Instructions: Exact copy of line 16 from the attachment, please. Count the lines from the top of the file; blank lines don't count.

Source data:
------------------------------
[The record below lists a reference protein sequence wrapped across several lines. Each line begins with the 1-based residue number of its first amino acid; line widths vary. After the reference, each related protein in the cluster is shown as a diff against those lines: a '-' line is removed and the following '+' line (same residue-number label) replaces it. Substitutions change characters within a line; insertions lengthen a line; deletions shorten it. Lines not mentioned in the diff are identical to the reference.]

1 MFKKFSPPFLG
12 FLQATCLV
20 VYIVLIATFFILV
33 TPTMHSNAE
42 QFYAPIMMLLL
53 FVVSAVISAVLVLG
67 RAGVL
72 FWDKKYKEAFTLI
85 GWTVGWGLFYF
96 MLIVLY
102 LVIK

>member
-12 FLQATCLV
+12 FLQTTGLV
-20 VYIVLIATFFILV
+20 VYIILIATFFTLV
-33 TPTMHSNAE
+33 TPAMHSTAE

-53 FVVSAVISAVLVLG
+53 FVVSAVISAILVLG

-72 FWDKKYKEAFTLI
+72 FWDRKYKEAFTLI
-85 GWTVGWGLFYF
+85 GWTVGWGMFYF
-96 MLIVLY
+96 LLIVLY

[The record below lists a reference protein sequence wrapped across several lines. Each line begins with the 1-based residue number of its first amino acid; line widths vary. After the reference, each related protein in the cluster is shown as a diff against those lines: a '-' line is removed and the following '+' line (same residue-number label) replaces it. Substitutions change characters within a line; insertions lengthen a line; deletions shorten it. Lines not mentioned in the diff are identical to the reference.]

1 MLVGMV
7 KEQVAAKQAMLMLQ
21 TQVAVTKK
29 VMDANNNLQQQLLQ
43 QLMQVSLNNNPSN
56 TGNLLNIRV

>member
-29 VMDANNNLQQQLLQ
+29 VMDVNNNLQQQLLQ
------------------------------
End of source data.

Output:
-20 VYIVLIATFFILV